Since I’ll be heading to California at the end of the month for a gathering of religion writers, I thought I’d scan the headlines to see the day's news in that part of the country. Some of it was delicious, such as the movement for all of the central and eastern parts of the state to split off into "New California," a 51st state without the baggage of the coastal cities.
Others showed a hole in news coverage, in that few newsrooms in the nation’s third largest state employ a religion specialist –- even part time -– and many, like the Los Angeles Times and the San Diego Union-Tribune, now have none.
Thus, when one of the most famous churches in southern California -- Church on the Way in Van Nuys -- had a fire last November, only the Los Angeles Daily News covered it. And the reporter who wrote the follow-up story didn’t seem to know any of the history behind this Pentecostal church, which was a national center for the Jesus movement in the 1960s and 1970s.
However, the big story in southern California for the past two days has been about a couple living outside of Riverside who were discovered on Sunday to have kept their 13 children shackled in an innocent-looking suburban home.
I’ll start with a summation from the Rolling Stone:
Authorities in California have arrested 57-year-old David Allen Turpin and 49-year-old Louise Anna Turpin on nine counts of torture and child endangerment each, after discovering their 13 children were held captive in their house, with "several children shackled to their beds with chains and padlocks in dark and foul-smelling surroundings," the Riverside County Sheriff's Department said in a news release.
Last Sunday, a 17-year-old daughter escaped the house, located in a quiet suburban town named Perris, roughly two hours southeast of Los Angeles. She told law enforcement that her siblings remained trapped against their will, according to the news release. Police and deputies initially thought all were children, but they found that the "victims appeared malnourished and very dirty" and were "shocked" to learn that seven of them were actually adults.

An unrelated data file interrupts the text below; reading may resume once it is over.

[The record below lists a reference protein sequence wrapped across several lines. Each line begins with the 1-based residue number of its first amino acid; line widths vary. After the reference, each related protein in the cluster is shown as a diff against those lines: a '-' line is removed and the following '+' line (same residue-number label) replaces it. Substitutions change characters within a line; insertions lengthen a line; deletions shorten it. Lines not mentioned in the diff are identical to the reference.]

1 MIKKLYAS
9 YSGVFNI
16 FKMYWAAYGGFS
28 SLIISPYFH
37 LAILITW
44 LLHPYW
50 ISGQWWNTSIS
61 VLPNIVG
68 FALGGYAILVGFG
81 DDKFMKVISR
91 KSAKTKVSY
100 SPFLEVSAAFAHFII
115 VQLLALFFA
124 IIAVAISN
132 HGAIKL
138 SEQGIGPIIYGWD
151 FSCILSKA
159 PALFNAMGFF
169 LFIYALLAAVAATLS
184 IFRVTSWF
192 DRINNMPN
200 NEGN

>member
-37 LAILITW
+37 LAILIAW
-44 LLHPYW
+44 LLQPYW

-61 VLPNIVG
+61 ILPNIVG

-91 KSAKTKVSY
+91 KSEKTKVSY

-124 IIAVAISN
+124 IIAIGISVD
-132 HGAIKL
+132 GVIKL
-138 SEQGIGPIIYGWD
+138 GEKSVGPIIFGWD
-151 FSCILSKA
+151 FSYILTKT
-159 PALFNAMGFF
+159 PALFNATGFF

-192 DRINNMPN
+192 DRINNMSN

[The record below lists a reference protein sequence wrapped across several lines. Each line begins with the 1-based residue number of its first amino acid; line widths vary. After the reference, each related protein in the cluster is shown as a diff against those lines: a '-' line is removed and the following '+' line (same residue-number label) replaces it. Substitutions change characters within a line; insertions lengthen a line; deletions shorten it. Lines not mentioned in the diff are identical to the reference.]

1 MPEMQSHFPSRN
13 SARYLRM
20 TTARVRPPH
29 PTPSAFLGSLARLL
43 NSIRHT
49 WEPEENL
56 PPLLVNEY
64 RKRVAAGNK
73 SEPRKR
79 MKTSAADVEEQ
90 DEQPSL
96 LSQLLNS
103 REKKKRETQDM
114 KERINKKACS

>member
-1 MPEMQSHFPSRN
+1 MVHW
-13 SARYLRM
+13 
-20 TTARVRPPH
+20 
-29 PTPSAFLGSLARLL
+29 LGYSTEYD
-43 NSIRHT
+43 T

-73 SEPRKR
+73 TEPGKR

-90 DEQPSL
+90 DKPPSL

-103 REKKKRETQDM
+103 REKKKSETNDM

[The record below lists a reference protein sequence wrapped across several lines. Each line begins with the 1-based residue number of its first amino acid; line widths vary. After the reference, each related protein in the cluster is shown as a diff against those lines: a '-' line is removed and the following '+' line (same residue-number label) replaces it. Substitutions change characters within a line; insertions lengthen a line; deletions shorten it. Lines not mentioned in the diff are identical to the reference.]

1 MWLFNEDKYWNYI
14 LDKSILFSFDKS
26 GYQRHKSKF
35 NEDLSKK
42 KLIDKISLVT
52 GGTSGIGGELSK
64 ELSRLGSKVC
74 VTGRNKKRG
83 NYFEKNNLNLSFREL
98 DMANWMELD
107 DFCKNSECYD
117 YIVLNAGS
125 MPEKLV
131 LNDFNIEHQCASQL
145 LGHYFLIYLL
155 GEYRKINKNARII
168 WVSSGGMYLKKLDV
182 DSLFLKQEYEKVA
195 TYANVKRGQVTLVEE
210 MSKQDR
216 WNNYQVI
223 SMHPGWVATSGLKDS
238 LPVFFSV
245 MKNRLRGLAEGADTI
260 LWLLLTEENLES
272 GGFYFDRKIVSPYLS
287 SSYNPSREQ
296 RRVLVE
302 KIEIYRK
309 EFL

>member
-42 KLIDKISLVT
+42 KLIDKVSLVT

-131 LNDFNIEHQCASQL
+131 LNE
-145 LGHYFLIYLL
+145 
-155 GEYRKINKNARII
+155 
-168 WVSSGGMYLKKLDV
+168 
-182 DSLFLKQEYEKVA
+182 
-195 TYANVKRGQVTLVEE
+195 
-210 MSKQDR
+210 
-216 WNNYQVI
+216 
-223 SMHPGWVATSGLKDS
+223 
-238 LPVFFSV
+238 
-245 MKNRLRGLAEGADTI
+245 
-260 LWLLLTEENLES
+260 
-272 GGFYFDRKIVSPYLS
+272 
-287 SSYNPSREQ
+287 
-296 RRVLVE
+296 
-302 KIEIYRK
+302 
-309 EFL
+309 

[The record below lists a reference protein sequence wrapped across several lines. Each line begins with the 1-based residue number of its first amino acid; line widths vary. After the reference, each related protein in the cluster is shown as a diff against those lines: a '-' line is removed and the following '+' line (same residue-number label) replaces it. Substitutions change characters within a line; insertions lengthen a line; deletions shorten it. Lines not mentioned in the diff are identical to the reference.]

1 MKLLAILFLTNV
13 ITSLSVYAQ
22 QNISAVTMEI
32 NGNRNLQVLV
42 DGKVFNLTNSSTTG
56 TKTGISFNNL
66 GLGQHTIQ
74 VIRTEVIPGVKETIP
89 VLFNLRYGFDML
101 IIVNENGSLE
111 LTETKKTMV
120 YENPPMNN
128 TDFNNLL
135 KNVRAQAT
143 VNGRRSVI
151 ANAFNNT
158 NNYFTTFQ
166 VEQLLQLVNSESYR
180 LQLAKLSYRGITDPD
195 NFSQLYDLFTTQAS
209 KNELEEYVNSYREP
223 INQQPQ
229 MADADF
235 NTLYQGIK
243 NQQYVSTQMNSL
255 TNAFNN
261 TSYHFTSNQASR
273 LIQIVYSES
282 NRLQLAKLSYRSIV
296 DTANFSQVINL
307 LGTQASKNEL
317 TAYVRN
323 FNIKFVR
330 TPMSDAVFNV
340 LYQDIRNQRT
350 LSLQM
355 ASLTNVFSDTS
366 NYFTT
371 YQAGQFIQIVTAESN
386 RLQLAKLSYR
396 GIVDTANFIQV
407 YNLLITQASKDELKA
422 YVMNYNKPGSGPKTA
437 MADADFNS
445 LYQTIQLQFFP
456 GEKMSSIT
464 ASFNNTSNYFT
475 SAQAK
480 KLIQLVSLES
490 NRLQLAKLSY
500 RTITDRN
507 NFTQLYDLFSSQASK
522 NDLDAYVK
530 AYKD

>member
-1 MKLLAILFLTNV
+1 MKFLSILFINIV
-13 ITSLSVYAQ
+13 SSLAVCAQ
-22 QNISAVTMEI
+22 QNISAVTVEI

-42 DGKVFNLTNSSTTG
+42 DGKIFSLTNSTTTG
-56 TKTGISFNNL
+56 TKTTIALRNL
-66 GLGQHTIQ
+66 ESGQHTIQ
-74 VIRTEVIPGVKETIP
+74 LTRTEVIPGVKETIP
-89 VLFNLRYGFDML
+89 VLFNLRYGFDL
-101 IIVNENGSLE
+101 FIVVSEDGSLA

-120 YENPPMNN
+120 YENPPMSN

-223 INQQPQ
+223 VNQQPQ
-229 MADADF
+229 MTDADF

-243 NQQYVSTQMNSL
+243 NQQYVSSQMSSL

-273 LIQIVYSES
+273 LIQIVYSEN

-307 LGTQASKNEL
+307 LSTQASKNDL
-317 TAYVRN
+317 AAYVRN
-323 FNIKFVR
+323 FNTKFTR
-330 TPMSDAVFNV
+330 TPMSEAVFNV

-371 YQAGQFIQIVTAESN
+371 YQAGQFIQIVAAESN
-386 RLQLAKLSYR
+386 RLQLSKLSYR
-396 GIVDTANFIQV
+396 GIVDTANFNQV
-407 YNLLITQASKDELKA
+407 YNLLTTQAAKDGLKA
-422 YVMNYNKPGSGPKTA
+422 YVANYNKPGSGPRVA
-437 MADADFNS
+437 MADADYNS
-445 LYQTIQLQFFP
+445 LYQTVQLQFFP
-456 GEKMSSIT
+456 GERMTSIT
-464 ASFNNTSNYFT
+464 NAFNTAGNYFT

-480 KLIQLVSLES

The children, who range from age 2 to 29 -- seven were legally adults –- were interviewed at the Perris police station, where they received "food and beverages after they claimed to be starving," before being transported to nearby hospitals for medical examinations and additional treatment, according to the news release. Authorities did not say how long the children were shackled. Their conditions have not been released.
Hmm, I wondered, could there be a religion angle to this?
Turns out there is. ABC News found it.
In West Virginia, the paternal grandparents, James and Better Turpin, told reporters that they were "surprised and shocked" by the arrest and charges, according to ABC News. They haven't seen the children in five years. Though they remembered them looking thin, they claimed they were a "happy family." David and Louise Turpin, the grandparents say, have Pentecostal faith and had many children because "God called on them." The children were subject to "very strict homeschooling" in which they were made to memorize Bible passages.
The Los Angeles Times had several articles on the crime here including this one , and this one but with no mention of any religious angle. The second article did ask why California law does not have mandatory inspections of home schools like the ones these parents were running.
The Riverside Press-Enterprise, the closest major newspaper to Perris, likewise found no religion angle in the articles I read.
How did ABC do it? By tracking down the grandparents in West Virginia.
So here is the ABC story about what little people know about this Pentecostal couple who -- this is crucial, when faith gets twisted -- didn’t seem to attend any local church. (Note to ABC's copy editors: "Bible" is supposed to be capitalized.)
The distraught grandparents added that David and Louise Turpin are considered a good Christian family in their community, saying they can't understand “any of this.”
"God called on them" to have as many children as they did, James and Betty Turpin said of their son and daughter-in-law.
The arrested couple's parents also said the children were given "very strict homeschooling," and that the children would memorize long passages of the bible. Some of the kids' goal was to memorize it in its entirety, the couple said.
Someone, somewhere in this area has got to know these folks and what they believed. But I doubt any local reporters have the contacts among local Pentecostals to find out any more. Just like the editors at The Daily News didn't know the history behind Church on the Way.
If there was ever a time for the Los Angeles Times and San Diego Union Tribune to hire some religion specialists, it would be now.